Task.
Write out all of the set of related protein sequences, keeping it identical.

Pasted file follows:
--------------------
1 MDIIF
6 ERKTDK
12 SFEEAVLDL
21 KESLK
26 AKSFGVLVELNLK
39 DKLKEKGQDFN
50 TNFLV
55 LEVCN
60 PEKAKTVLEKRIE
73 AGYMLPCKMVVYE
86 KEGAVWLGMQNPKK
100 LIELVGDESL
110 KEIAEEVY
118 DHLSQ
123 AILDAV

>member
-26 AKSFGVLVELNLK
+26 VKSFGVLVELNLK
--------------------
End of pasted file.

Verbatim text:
1 MDIIF
6 ERKTDK
12 SFEEAVLDL
21 KESLK
26 AKSFGVLVELNLK
39 DKLKEKGQDFN
50 TNFLV
55 LEVCN
60 PEKAKTVLEKRIE
73 AGYMLPCKMVVYE
86 KEGAVWLGMQNPKK
100 LIELVGDESL
110 KEIAEEVY
118 DHLSQ
123 AILDAV

>member
-26 AKSFGVLVELNLK
+26 VKSFGVLVELNLK